iSCSI defines a server-client protocol for block-based data transmission whereas the client is denoted as initiator while the server is called target. This bundle represents the server denoted target for the rest of the documentation.
The target is designed to act as a standalone Java-process in a JVM offering the ability to support multiple targets. The configuration can take place either over Java directly or over defined XML-files validated against given schemas. After initialization including the creation of any storage-modules, the target is able to receive any PDU representing any read-/write- or meta-operation occurring on the target fully compliant to the iSCSI RFC 3720.
The jSCSI-target represents a plain-java based adapter for providing an iSCSI-target directly out of your Java environment. By leveraging from the concurrency-features of Java 5+, the target offers variable ways to handle any incoming data request. Furthermore, the mapping if the iSCSI RFC to object-oriented paradigms within jSCSI offers the ability to map iSCSI to different storage backends as denoted below: As clearly visible, jSCSI offers the ability to map any backend implementing the interface org.jscsi.target.storage.IStorageModule to the iSCSI RFC. At the moment, the interface is implemented only by an asynchronous file backend as well as a synchronized file environment. Each request is handled multi-threaded where possible. It is important to note, that the multi-threaded ability of jSCSI is only utilized after login when accessing any target for read-/write-purposes.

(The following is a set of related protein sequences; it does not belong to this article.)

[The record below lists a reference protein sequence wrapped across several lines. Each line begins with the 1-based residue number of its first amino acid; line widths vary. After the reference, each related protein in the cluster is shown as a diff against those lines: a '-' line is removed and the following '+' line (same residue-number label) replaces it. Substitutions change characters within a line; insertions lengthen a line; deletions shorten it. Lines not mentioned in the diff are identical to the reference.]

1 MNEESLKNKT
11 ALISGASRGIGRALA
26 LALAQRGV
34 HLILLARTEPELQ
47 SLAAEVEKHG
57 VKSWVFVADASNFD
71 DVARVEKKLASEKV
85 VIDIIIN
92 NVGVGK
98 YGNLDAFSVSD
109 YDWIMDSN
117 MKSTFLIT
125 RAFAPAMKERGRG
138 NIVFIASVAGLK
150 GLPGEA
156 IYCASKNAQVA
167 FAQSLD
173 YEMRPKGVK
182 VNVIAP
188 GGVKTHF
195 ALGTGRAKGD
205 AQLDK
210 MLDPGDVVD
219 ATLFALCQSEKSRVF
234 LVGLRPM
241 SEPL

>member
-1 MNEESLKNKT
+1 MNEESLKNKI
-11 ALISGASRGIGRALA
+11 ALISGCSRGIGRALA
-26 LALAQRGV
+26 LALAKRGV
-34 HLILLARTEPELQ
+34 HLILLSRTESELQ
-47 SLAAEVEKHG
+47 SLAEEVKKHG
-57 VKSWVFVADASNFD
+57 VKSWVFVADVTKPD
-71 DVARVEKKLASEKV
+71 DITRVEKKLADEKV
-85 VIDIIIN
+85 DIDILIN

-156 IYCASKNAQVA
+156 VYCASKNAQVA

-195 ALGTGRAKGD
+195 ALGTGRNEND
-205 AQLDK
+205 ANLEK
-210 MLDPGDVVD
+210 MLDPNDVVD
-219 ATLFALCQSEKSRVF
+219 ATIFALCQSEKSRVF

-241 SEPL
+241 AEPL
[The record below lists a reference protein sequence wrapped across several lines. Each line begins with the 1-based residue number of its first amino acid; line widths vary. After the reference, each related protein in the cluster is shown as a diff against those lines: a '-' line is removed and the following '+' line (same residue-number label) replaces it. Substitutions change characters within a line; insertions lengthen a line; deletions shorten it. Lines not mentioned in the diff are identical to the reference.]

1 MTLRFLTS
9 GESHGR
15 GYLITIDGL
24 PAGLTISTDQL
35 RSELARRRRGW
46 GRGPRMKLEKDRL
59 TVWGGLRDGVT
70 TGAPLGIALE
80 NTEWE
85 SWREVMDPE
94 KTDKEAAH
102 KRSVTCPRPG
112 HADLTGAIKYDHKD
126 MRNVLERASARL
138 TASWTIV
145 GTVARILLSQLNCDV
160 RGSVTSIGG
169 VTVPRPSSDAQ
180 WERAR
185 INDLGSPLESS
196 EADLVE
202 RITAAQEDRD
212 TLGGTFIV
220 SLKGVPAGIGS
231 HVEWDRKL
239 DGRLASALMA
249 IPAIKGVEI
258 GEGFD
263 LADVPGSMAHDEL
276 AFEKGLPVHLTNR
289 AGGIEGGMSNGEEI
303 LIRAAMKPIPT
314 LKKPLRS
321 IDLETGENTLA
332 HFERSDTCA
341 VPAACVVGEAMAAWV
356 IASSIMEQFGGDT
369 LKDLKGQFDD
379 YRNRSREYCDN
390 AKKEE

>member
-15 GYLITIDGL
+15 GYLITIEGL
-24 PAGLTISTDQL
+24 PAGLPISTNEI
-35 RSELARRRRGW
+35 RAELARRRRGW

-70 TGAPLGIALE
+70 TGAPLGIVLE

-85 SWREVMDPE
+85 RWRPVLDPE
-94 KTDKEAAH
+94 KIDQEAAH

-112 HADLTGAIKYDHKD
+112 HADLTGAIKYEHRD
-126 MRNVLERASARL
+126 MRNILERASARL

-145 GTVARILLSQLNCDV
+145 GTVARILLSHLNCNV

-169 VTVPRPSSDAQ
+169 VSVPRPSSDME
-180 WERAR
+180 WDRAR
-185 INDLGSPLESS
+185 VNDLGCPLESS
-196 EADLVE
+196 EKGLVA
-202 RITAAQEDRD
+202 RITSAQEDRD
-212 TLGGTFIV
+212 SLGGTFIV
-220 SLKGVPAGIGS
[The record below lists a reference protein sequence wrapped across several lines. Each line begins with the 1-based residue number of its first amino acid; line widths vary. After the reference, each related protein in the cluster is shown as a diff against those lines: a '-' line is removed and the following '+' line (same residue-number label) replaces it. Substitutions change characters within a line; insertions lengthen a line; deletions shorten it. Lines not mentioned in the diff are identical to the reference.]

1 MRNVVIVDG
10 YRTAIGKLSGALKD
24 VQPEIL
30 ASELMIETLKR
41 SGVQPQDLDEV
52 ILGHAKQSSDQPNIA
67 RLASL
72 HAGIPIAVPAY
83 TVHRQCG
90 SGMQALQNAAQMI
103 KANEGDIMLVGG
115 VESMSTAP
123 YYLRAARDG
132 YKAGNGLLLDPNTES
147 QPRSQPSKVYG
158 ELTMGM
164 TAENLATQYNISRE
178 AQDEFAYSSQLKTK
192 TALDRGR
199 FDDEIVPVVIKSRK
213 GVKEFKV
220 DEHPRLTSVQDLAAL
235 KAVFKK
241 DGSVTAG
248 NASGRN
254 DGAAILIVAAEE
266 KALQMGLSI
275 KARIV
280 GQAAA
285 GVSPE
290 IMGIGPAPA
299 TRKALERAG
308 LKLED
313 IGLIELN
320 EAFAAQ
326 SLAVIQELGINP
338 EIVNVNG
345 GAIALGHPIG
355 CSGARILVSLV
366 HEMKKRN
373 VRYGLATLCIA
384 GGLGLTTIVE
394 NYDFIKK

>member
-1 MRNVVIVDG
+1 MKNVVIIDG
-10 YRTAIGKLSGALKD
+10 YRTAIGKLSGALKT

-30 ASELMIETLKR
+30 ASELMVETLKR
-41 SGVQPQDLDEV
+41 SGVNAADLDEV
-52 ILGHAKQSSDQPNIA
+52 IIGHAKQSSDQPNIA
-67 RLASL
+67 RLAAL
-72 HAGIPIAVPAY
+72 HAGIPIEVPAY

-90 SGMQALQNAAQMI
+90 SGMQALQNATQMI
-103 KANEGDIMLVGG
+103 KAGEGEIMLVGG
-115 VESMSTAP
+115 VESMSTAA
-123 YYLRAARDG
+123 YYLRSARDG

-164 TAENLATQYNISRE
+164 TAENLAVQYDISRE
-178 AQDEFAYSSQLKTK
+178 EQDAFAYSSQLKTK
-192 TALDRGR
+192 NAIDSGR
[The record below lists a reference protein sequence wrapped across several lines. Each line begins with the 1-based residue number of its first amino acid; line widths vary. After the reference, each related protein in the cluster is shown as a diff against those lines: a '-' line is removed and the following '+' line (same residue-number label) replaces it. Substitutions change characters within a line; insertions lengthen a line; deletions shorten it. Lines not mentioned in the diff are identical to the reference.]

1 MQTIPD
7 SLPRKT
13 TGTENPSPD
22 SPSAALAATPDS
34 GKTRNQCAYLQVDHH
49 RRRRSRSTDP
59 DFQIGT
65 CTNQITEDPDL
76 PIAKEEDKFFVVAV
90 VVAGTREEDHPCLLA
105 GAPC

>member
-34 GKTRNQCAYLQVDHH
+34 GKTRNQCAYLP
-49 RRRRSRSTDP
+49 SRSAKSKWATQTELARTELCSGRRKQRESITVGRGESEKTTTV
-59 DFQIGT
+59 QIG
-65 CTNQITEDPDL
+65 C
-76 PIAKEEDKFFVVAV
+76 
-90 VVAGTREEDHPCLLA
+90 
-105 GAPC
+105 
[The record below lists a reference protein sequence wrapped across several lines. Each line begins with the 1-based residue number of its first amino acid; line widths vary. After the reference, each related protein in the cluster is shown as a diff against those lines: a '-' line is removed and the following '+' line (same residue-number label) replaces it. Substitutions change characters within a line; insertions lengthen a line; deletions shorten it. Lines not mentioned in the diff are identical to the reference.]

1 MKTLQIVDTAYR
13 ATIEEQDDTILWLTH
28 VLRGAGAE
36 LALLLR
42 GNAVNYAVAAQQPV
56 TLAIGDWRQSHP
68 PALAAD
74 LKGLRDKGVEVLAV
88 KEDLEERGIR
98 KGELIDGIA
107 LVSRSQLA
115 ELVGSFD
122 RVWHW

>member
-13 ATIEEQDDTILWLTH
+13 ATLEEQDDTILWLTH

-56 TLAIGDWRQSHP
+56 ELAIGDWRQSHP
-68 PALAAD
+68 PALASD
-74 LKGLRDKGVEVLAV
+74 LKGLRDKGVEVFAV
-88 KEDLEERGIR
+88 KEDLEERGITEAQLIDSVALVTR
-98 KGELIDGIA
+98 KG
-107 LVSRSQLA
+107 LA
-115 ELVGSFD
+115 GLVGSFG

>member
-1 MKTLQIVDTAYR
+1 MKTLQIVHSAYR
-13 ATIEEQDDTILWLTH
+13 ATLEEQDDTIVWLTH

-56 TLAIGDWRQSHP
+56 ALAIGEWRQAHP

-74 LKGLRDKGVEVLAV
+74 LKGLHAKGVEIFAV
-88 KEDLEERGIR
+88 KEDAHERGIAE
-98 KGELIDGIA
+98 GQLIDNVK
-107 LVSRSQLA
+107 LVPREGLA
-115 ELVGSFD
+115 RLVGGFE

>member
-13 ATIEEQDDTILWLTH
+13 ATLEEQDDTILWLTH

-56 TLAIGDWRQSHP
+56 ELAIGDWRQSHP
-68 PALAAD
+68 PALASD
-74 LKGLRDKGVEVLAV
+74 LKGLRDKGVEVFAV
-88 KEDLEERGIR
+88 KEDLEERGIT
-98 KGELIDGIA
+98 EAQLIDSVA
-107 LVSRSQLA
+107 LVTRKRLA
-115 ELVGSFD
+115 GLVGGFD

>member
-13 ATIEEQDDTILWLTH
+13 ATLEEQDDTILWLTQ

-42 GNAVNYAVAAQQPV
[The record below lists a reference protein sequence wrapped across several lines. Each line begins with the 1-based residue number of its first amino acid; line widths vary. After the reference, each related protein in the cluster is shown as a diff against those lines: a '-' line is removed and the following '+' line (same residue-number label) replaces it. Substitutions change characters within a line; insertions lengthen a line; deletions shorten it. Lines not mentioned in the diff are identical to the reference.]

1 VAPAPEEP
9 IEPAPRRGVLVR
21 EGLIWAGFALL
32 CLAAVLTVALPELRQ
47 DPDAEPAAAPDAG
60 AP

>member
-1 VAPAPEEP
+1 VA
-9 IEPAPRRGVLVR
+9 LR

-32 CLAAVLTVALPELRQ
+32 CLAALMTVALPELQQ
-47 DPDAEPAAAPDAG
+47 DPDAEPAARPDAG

jSCSI was created at the University of Konstanz at the Distributed Systems Group out of the necessity to provide an architecture for storing blocks directly out of Java without any hassle of filesystems.
Below, see a small history of the jSCSI-target:
- Transferred from sourceforge to github in 2011.
- Transferred to github in 2011.
- The target was developed as a bachelors project of Andreas Ergenzinger in 2011.